A frequency division multiplex transmission signal receiving apparatus according to the present invention is the frequency division multiplex transmission signal receiving apparatus for receiving a frequency division multiplex transmission signal using a plurality of carriers, which includes: an estimation section configured to estimate a transfer function of a received signal after the received signal has been transformed into a frequency domain signal; a demodulation section configured to demodulate the received signal according to the transfer function estimated by the estimation section; a plurality of variation detecting sections configured to perform variation detection using a plurality of different variation detection methods, based on the transfer function estimated by the estimation section; a reliability determining section configured to determine reliability based on a result of a combination of variation detection results of the plurality of variation detecting sections; and a correction section configured to perform error correction of the demodulated signal from the demodulation section, the modulated signal being subjected to an application of a reliability determination result of the reliability determining section.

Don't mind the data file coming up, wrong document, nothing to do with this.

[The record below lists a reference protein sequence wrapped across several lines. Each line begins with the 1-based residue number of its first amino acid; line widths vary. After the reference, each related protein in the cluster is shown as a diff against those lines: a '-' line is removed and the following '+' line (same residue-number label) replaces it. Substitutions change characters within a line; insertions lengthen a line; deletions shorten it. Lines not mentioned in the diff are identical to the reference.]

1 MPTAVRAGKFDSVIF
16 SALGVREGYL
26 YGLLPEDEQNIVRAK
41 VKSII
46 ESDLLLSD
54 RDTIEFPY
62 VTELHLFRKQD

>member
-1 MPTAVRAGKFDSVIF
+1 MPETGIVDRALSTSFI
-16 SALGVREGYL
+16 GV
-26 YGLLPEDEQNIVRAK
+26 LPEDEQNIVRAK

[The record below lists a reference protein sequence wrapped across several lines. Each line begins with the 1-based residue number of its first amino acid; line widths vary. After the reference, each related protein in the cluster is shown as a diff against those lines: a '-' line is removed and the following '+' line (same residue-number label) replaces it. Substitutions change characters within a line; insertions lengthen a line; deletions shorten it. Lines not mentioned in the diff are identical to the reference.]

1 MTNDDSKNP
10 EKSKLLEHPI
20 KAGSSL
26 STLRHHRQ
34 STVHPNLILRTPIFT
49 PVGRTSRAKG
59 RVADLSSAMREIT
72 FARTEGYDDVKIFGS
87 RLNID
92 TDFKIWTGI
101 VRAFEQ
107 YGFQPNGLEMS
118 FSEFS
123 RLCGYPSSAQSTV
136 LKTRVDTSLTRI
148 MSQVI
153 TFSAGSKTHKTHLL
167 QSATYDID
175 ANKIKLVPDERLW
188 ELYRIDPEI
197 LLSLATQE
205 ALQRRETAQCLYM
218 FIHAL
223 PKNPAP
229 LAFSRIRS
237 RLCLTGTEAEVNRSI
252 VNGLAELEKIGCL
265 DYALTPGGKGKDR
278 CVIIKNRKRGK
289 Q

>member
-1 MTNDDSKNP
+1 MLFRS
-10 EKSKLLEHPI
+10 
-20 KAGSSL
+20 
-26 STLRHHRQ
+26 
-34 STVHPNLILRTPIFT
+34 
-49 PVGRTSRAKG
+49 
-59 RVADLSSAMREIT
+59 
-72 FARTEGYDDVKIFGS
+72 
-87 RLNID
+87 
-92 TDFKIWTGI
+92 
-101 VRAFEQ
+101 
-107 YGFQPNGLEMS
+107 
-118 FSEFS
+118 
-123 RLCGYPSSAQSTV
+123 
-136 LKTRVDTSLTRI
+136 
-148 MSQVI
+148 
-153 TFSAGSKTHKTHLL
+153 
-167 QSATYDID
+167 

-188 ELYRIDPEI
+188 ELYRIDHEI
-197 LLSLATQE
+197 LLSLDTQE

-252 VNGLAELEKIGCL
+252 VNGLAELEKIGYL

BRIEF DESCRIPTION OF THE DRAWINGS

FIG. 1 is a block diagram illustrating a frequency division multiplex transmission signal receiving apparatus according to an embodiment of the present invention;

FIG. 2 is an explanatory diagram illustrating an example of a method for detection in a variation detecting section;